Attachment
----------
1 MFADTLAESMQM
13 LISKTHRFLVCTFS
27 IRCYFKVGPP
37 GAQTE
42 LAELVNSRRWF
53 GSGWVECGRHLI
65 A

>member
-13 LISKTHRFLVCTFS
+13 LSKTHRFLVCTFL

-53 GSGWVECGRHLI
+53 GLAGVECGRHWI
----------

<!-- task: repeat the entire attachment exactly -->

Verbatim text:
1 MFADTLAESMQM
13 LISKTHRFLVCTFS
27 IRCYFKVGPP
37 GAQTE
42 LAELVNSRRWF
53 GSGWVECGRHLI
65 A

>member
-13 LISKTHRFLVCTFS
+13 LSKTHRFLVCTFL

-53 GSGWVECGRHLI
+53 GLAGVECGRHWI